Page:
- protection of the goat population of the island of Montecristo from potential risks deriving from the eradication of black rat. The interventions concerned the safety of a group of goats, transfer of some animals to the Biopark of Rome, monitoring of the consistency of the population and the implementation of an analysis aimed at verifying the genetic compatibility of ex situ nuclei;
- spread and recovery of habitats on the island of Montecristo through the collection of germplasm of native species (seeds, spores or parts of plants), and production and planting of seedlings in areas previously identified and protected with fences.
The actions put in place had an immediate positive effect on the target species and habitats. Noteworthy are the methods for eliminating rats, unprecedented in the Italian, European and Mediterranean contexts both as regards the aerial distribution technique of the rodenticide and for the extension of the area subject to intervention, including the entire island. The operation was also demonstrative because, in particular on the island of Montecristo, it concerned the simultaneous eradication of two different species, the black rat and the ailanthus.
The main results achieved were:
- complete eradication of the black rat. Two years after the intervention, no traces of the animal have been found and Montecristo seemed to become the largest island in the Mediterranean without this rodent. The use of sophisticated equipment for real time monitoring of the baits distribution capillarity in the area has made it possible to optimize the time and quantity of substance used;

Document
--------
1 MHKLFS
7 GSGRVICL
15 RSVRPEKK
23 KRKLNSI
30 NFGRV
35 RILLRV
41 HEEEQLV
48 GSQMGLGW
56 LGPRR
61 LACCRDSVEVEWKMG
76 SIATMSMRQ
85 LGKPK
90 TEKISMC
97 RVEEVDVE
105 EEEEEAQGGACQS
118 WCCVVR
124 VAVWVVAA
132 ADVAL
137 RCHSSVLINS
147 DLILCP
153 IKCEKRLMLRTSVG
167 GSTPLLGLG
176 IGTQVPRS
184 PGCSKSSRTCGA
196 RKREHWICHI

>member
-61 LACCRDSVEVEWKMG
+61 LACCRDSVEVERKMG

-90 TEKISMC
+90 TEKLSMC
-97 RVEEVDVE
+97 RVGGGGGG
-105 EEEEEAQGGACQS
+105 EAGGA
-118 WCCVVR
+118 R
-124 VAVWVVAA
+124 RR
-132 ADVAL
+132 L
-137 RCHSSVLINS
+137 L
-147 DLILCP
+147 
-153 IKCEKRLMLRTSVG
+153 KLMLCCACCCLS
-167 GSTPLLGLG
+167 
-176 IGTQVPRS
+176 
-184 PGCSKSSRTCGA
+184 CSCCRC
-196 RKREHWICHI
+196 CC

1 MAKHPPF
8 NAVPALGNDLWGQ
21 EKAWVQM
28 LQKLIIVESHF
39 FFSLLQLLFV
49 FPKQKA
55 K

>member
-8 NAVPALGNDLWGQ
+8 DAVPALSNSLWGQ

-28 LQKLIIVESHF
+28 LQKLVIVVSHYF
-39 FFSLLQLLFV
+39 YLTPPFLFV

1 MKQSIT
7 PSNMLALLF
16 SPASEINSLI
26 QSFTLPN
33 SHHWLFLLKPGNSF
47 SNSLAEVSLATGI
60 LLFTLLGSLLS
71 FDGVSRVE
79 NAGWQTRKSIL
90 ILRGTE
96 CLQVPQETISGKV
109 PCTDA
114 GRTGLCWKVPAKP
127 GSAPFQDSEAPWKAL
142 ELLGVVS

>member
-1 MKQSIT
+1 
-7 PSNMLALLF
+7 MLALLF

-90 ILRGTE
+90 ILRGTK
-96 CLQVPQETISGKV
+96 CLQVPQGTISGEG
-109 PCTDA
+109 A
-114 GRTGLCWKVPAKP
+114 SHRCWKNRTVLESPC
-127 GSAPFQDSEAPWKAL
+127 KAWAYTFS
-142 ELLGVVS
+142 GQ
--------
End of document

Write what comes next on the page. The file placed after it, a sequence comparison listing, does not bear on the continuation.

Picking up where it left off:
- eradication of 5 alien species: ailanthus, Hottentot-fig, acacias (Acacia saligna, Acacia pycnantha) and the climbing senecio;
- recovery and protection of the coastal scrublands of junipers of Pianosa through the cutting of Pinus halepensis, as well as some relicts of holm oaks;
- 10% increase in breeding pairs of yelkouan shearwater in Montecristo as a consequence of the elimination of rats. Starting from the first year, 95% of the chicks left the nest unharmed. Other bird species, including many migratory birds, have also benefited from the elimination of rats. This was the case of Scopoli's shearwater (Calonectris diomedea), whose presence on the island was ascertained during the project, and of the European nightjar (Caprimulgus europaeus). But also of a gecko species, the European leaf-toed gecko (Euleptes europaea);
- protection of the goat population from the risks deriving from the distribution of rodenticide. This action allowed a further and more rapid recovery of the goat population and at the same time, the marking of captured individuals, allowed also to evaluate more accurately their mortality and productivity;
- about 250 hectares of protected habitats of the island of Montecristo benefited from the elimination of the previously colonizing ailanthus. Among these, especially the mosaics formed by the small Mediterranean temporary ponds and sub-steppic grasslands. Positive effects were determined by the eradication of rats that preyed on seeds, and by the limitation of goats graizing, thanks to the erection of fences;
- on the island of Pianosa about 10 hectares of Phoenician juniper (Juniperus phoenicea) scrubland have been favored by the elimination of alien plants and numerous Aleppo pines. Finally, some dune formations have benefited from the eradication of the Hottentot-fig;
- development of the eradication plan for the black rat, ailanthus and the invasive species of the island of Pianosa;
- drafting of a manual on the methods used and results obtained in the experimental tests aimed at eradicating Ailanthus;
- some 27 hectares of land fenced on the island of Montecristo to preserve the heather, the Mediterranean scrubland and some centuries-old holm oaks from the goat's grazing. 1.730 holm oaks and common myrtle planted inside, to facilitate the reconstitution of the original plant formations.